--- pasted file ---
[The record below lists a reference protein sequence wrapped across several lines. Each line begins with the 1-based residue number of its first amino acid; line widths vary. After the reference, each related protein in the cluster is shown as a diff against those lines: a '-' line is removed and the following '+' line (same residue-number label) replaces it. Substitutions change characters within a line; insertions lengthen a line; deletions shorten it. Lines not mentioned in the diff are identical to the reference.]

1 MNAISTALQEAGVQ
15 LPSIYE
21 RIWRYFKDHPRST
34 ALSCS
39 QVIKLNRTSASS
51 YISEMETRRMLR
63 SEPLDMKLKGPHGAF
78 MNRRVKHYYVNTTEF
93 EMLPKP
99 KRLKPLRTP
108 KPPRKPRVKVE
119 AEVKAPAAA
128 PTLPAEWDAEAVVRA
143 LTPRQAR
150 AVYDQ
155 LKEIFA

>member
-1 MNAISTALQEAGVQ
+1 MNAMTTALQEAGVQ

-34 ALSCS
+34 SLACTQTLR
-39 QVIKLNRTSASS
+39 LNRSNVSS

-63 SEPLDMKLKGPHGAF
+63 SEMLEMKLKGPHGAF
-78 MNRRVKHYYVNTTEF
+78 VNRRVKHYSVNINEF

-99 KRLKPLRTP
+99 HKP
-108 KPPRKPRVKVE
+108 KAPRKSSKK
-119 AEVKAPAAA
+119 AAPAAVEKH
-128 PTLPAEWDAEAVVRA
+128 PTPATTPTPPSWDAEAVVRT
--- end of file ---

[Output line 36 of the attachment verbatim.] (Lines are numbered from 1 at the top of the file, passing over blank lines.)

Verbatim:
+128 PTPATTPTPPSWDAEAVVRT